Said no one ever!
Unless you’re Anita Ekberg in La Dolce Vita, you can’t frolic in any of Rome’s fountains.
So what are they there for?
There’s no denying that these magnificent works of art can certainly overshadow the senses (including common sense).
Their sheer size, artistry, and compelling stories pull the viewer into an alternate reality that is only heightened by the water that travels throughout them.
Whether in front of the looming majesty of the Trevi Fountain, or the merry trickling of backstreet fontanelle, Rome’s water works have an urban significance.
They’re part of the outdoor culture that characterises the Eternal City. Most squares (aka, piazze) feature sculptural pieces that utilise water to accentuate their narratives.
For example, the Four Rivers Fountain in Piazza Navona depicts the personification of the Nile, Danube, Rio de Plata, and Ganges. The dynamic positions of the river gods depict the twisting and turning of the bodies of water they represent.
Where does all the water come from?
Throughout its long history Rome received its fresh supply from a series of ingenious aqueducts systems. In the ancient world, access to clean water represented wealth and power.
Through the use of gravity, Rome’s elevated structures supplied millions with drinkable water from sources on the outskirts of the city. In fact, experts agree that up to 1,000 litres per day were supplied to each citizen.
Some monuments still rely on aspects of original aqueducts in modern times.
The Trevi Fountain is serviced from the only aqueduct still in use after over 2,000 years, the Aqua Virgo. While it’s undergone a few facelifts and is now pressurised, its longevity is a testament to ancient Roman engineering.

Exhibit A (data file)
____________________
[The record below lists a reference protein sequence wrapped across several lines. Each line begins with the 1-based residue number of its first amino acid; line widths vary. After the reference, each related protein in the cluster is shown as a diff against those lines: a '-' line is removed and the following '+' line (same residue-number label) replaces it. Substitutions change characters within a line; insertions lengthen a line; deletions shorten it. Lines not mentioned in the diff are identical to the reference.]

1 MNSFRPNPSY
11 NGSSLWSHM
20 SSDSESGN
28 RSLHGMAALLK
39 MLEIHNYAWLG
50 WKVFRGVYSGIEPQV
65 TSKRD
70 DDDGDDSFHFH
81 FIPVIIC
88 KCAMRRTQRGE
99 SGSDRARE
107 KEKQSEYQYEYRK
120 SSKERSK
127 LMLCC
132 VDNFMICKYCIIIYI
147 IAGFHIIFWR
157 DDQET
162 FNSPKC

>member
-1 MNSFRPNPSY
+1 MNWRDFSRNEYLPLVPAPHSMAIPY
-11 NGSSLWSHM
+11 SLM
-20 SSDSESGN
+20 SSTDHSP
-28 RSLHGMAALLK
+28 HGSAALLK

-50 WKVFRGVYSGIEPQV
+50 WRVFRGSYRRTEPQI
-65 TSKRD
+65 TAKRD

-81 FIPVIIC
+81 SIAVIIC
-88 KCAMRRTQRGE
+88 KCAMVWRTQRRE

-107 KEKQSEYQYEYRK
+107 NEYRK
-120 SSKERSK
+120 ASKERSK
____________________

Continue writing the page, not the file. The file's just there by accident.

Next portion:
Nowadays, the city is supplied from channels running from a huge reservoir in Peschiera, in the region of Veneto.
Can you drink the water?
Whether in the throes of adventure, or looking longingly at a post card, most have seen the small drinking fountains peppered throughout Rome.
These fontanelle (also affectionally referred to as nasoni, due to their resemblance to big noses) offer drinkable and cool water for all who pass by. Their presence is particularly helpful for anyone watching their funds, as they’re of course free to use.
With a population of up to 2,500, they provide refreshing hydration and a respite from the zeal of Rome’s characteristically hot summers.
So while wading through the Eternal City’s tantalising fountains is a big no-no, visitors can still take a big gulp of the water supply, and in turn, slake their cultural thirst.
Ready to experience the fountains first hand? Then grab your water bottle and sign up for any one of Joy of Rome’s walking tours!
Just don’t bring your swimsuit.